Our financing is risky and depends on the success of the case. If the case is not successful, there is no obligation for the applicant to repay taurus Capital`s financing. I believe that the distinction between the dilettant funder and the dedicated funder as a factor in the exercise of discretion for the allocation of costs is not taken up by other jurisdictions and would not stand up to the scrutiny of the SCA or the Constitutional Court. Nevertheless, it will be interesting to see how the courts in the future exercise their discretion to levy fees on trial funders. In particular, in cases where there is no element of Mala Fides or fraudulent behavior, will the courts easily make unfavorable decisions against employers of corporate disputes – which constitutes the vast majority of cases that are brought before the courts? In any event, many corporate litigation financing agreements provide that the funder shall meet all injurious costs incurred against the party to the funded proceedings; However, this is not the same as having joined as a party to the proceedings and being directly subject to an enforceable cost decision. Donors may find this situation a little less tasty, and it will certainly be a factor that should be taken into consideration by potential funders when conducting preliminary case analyses before concluding funding agreements. One thing seems clear: with trial funding coming to South Africa, it probably won`t be long before the courts have the opportunity to develop the law on this point. Taurus Capital`s financing is managed by its Risk and Investment Legal Committees, composed of experienced legal advisors and private equity specialists. Curiously, the court added another reason that argues in favour of exercising its discretion vis-à-vis the funder; namely, that it was not a commercial lender of litigation that financed litigation in the course of its commercial affairs. Consequently, the Court argued, the deterrent effect of a possible adverse provision on costs, which might stifle third-party business assets and thus impede access to justice for the indigent parties to the proceedings, was not applicable to them.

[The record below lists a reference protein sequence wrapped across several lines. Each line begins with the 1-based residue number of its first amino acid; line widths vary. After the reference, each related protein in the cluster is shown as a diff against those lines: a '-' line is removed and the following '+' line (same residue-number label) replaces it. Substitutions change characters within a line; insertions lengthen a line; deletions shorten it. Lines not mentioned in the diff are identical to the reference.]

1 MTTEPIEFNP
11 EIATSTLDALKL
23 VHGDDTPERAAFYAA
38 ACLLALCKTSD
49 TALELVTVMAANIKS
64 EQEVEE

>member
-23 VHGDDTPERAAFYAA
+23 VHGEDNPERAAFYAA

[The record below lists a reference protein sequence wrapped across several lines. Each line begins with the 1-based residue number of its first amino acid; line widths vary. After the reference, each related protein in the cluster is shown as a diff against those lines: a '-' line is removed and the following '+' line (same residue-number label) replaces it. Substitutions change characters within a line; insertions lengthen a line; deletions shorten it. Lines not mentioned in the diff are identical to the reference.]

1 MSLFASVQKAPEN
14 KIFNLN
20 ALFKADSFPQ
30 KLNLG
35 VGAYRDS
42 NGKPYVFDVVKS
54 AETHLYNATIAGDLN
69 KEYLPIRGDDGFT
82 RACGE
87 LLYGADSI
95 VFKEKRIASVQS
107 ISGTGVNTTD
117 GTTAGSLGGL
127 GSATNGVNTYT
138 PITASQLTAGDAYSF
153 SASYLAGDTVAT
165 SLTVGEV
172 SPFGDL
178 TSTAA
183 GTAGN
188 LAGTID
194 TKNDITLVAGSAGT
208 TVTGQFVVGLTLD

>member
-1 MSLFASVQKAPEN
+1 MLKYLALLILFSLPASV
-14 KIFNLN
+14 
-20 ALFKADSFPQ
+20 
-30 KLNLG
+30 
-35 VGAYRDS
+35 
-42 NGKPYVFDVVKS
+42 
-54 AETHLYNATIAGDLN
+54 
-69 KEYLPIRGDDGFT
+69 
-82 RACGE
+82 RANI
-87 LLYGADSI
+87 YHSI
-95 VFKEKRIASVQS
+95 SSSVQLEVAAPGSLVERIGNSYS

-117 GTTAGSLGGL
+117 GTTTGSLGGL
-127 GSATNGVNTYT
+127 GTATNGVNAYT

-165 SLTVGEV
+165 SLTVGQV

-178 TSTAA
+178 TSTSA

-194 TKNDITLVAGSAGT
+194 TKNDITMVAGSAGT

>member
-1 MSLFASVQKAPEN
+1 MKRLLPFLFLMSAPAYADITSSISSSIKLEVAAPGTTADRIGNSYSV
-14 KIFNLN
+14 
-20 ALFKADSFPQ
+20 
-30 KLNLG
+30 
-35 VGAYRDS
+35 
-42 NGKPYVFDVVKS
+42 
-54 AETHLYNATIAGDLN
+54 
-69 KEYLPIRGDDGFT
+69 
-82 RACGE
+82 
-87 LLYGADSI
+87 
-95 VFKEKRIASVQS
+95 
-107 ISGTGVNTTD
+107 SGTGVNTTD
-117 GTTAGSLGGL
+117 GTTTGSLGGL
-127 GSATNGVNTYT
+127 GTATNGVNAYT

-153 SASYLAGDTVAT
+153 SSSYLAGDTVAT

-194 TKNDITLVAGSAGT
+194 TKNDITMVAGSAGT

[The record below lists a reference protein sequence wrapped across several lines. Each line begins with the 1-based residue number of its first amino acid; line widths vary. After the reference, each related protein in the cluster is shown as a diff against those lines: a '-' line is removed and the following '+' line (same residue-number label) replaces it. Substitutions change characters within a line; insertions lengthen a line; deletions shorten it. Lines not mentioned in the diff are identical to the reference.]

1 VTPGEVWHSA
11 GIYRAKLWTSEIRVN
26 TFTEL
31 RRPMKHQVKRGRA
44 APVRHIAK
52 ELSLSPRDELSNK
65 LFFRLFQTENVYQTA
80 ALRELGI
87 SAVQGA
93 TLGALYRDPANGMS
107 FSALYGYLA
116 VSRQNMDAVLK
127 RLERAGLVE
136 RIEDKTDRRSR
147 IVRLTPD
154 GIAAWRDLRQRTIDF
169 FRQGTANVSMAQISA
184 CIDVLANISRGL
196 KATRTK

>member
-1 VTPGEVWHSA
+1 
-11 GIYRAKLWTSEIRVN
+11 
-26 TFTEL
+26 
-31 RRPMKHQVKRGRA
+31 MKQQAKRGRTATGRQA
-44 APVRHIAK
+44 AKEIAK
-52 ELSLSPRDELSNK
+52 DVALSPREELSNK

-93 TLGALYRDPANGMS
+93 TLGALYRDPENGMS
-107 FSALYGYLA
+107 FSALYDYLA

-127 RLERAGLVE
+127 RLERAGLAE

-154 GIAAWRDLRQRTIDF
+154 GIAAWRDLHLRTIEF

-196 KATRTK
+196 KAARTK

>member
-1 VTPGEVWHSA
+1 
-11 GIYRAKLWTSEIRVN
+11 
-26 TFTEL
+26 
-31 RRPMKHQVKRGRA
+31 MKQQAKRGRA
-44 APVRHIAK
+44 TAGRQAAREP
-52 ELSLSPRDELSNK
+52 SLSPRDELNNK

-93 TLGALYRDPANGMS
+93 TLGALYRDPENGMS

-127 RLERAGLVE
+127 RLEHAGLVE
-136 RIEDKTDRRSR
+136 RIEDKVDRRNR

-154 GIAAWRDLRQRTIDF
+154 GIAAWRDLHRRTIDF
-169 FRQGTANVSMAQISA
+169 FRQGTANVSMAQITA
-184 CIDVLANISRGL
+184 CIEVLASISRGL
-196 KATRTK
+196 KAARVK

This argument is difficult to understand, because there does not seem to be a moral difference between an individual who finances a single share of financial profit and a company that finances several actions of financial profits. In both cases, the funder makes a calculated investment in the hope of a return. The court certainly did not intend to suggest that the malafide behavior of the funder in Casu would have been tolerated if the funder had been a committed trial finance company and not a person who would have made an opportunistic investment. The landscape changed with the SCA`s decision in PricewaterhouseCoopers Inc v. National Potato Cooperative Ltd, which set aside uncertainty by finding that a procedural funding agreement is not contrary to public policy or is not contrary to public policy. The Tribunal, which played a decisive role in the constitutional requirement of access to justice in determining public order in this matter, stated that “. the need to fight against maintenance and Champerty has diminished, if not completely disappeared.” The courts retain the power to prevent the funding of litigation when it is an abuse of process, but this is no different from the power of the courts to deal with any other type of abuse of process. Rather, it appears that the Tribunal has become aware of the impact that its judgment could have on the trial funding sector in South Africa, with collateral damage to the constitutional imperative of access to justice, and has sought to assure potential funders that they will not simply be held accountable for the injurious costs inflicted on the funded trial parties. FUNDING AGREEMENT: Taurus and the client enter into a trial financing agreement Trial financing balances the interests between a plaintiff who wishes to achieve results on a case and a paid legal team regardless of its outcome….